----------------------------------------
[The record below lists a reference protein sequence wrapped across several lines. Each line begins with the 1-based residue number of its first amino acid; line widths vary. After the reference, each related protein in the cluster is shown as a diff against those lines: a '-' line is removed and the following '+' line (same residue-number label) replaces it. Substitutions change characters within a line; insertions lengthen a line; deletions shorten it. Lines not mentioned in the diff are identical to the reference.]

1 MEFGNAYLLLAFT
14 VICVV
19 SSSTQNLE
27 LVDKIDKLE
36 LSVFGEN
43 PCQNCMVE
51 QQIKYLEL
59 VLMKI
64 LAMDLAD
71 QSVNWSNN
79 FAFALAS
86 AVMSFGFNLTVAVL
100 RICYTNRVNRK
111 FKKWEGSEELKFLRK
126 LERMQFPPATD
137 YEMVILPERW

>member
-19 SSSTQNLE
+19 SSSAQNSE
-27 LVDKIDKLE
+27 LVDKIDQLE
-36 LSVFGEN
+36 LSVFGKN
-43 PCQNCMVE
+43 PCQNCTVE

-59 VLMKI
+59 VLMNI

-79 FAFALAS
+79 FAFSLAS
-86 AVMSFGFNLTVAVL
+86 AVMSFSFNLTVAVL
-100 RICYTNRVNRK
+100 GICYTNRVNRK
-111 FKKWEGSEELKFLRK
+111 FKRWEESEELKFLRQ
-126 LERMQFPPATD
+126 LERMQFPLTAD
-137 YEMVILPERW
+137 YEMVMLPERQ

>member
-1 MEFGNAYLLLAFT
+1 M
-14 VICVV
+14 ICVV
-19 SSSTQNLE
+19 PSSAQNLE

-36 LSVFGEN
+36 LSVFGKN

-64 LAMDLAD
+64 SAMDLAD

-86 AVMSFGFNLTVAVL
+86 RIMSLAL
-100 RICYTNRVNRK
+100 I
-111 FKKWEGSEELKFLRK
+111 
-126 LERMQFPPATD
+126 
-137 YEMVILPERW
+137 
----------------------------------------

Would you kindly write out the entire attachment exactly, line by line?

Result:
[The record below lists a reference protein sequence wrapped across several lines. Each line begins with the 1-based residue number of its first amino acid; line widths vary. After the reference, each related protein in the cluster is shown as a diff against those lines: a '-' line is removed and the following '+' line (same residue-number label) replaces it. Substitutions change characters within a line; insertions lengthen a line; deletions shorten it. Lines not mentioned in the diff are identical to the reference.]

1 MEFGNAYLLLAFT
14 VICVV
19 SSSTQNLE
27 LVDKIDKLE
36 LSVFGEN
43 PCQNCMVE
51 QQIKYLEL
59 VLMKI
64 LAMDLAD
71 QSVNWSNN
79 FAFALAS
86 AVMSFGFNLTVAVL
100 RICYTNRVNRK
111 FKKWEGSEELKFLRK
126 LERMQFPPATD
137 YEMVILPERW

>member
-19 SSSTQNLE
+19 SSSAQNSE
-27 LVDKIDKLE
+27 LVDKIDQLE
-36 LSVFGEN
+36 LSVFGKN
-43 PCQNCMVE
+43 PCQNCTVE

-59 VLMKI
+59 VLMNI

-79 FAFALAS
+79 FAFSLAS
-86 AVMSFGFNLTVAVL
+86 AVMSFSFNLTVAVL
-100 RICYTNRVNRK
+100 GICYTNRVNRK
-111 FKKWEGSEELKFLRK
+111 FKRWEESEELKFLRQ
-126 LERMQFPPATD
+126 LERMQFPLTAD
-137 YEMVILPERW
+137 YEMVMLPERQ

>member
-1 MEFGNAYLLLAFT
+1 M
-14 VICVV
+14 ICVV
-19 SSSTQNLE
+19 PSSAQNLE

-36 LSVFGEN
+36 LSVFGKN

-64 LAMDLAD
+64 SAMDLAD

-86 AVMSFGFNLTVAVL
+86 RIMSLAL
-100 RICYTNRVNRK
+100 I
-111 FKKWEGSEELKFLRK
+111 
-126 LERMQFPPATD
+126 
-137 YEMVILPERW
+137 